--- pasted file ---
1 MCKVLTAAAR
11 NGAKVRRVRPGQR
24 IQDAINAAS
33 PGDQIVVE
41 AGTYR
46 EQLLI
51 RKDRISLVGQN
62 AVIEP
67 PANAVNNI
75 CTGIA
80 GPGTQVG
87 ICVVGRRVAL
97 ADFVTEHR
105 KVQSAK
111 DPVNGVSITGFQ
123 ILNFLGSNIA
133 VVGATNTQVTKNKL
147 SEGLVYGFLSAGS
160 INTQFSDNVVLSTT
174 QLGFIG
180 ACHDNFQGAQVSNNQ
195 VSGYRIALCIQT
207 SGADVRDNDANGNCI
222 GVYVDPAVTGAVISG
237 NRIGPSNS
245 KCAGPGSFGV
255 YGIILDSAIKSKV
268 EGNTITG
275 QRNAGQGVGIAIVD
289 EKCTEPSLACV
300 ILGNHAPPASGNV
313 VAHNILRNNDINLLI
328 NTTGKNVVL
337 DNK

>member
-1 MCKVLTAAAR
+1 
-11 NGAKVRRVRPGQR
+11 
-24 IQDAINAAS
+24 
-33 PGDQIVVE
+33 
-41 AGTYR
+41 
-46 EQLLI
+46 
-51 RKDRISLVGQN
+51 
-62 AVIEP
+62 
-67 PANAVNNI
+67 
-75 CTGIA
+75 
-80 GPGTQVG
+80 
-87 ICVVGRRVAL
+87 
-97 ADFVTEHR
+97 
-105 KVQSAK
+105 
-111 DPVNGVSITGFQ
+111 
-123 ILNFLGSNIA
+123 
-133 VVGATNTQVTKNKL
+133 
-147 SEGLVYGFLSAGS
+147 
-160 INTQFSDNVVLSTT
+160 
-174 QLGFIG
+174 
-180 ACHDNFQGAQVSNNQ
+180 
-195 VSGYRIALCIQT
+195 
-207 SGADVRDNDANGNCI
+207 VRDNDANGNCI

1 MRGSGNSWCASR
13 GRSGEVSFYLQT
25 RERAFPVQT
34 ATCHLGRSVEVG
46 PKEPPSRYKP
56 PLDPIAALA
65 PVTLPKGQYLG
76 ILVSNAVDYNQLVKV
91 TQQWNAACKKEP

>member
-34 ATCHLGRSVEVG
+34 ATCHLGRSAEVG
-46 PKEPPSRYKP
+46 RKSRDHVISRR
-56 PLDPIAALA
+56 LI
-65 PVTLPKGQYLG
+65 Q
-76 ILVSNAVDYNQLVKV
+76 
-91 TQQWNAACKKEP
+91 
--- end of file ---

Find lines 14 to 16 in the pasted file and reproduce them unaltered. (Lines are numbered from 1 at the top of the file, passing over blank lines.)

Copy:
105 KVQSAK
111 DPVNGVSITGFQ
123 ILNFLGSNIA